Elsewhere, smart home capabilities and integrations were pushing deeper into the fabric and services of homes with offerings from Matter’s impact on the impetus to invest in siloed ecosystems and the push of the smart home into broader acceptance away from the consumer sector and toward a more general builder/installation/property management professional market. We saw more discussion around adoption of smart home infrastructure, such as the electrical system with a new smart fuse panel from Schneider Electric or in plumbing, and how water is managed and consumed with smart showers from Moen and Orbital.
The consumer robotics developments at CES highlighted the growing push of home care robotics with upgraded navigation capabilities leveraging Light Detection and Radar (LiDAR) and cameras, as well as greater functionality aimed at reducing the support required from users like the new Roborock S8 line or the new Noesis Florio—both of which offer automated mop washing/changing, dust emptying, and water refilling. A range of approaches remain regarding navigation technologies with vendors leveraging stereovision sensors, cameras, LiDAR, and more. In addition, obstacle avoidance is another focus driving greater intelligence in machines. The transition to the Global Positioning System (GPS) and greater onboard navigation capabilities are driving the robot mower market that has been hampered—certainly in the North American market—by the limitations of boundary wire requirements. There is also a push to make the appliances more useful. The Yarbo, for example, can be fitted with different capabilities, so that a single machine can be used as lawn mower, snow blower, or leaf blower.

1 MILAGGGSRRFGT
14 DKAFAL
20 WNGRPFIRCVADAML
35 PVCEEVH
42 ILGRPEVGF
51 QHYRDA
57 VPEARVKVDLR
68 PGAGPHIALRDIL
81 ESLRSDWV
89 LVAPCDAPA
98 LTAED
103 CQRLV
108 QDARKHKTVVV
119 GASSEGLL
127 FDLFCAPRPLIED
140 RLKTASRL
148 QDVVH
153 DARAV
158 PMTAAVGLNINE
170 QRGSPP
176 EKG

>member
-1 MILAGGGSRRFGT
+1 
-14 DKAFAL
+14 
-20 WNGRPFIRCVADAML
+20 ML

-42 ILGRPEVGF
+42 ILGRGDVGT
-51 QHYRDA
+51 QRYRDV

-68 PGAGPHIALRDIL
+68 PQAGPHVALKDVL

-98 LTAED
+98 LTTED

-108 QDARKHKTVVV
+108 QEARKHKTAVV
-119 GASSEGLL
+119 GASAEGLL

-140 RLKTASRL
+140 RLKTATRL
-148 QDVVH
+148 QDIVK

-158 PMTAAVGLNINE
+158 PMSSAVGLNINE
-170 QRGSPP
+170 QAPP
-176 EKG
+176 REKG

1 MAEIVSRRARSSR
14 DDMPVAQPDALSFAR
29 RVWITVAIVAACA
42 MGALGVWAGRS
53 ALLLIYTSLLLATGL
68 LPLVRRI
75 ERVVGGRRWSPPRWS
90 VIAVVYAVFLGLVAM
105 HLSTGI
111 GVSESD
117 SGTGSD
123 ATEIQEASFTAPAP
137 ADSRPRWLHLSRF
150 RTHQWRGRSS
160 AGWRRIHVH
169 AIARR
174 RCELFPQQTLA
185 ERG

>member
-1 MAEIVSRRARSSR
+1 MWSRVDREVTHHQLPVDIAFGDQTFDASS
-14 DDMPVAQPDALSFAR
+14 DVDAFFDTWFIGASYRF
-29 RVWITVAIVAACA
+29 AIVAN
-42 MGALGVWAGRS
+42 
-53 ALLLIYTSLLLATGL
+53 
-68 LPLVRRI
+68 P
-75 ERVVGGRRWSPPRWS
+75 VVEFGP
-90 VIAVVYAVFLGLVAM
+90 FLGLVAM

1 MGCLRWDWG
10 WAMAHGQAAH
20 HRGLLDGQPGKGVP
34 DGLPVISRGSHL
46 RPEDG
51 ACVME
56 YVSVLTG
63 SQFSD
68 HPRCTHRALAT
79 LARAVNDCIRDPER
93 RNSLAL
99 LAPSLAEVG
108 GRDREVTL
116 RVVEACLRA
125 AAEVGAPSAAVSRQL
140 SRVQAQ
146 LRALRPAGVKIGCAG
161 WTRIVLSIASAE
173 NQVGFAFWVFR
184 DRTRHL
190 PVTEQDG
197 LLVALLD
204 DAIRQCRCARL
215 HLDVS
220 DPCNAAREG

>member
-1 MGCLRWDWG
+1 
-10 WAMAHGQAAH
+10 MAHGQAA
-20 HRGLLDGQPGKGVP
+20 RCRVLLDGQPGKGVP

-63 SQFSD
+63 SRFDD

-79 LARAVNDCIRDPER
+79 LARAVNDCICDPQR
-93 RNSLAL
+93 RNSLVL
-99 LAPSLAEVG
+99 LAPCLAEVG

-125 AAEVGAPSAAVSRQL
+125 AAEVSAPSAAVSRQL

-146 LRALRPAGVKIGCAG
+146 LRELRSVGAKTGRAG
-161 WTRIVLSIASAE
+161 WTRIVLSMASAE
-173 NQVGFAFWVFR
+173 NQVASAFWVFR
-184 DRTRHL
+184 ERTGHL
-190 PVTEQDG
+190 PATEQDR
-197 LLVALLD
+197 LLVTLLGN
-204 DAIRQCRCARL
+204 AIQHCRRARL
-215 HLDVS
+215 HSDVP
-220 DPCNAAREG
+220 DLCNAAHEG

Smart home standardization—with Matter and the HCA specification—alongside broad smart home acceptance and awareness, and the ongoing push into commercial and other more professional settings, have all moved the market along. We remain some way from the ambient home capable of supporting interactive and intelligent systems, but the increasing development of consumer robotics and the applications they can enable mean that the smart home may have lost some of its wow factor, but investment, development, and, most importantly, the potential for the smart home to underpin a range of valuable services was still evident.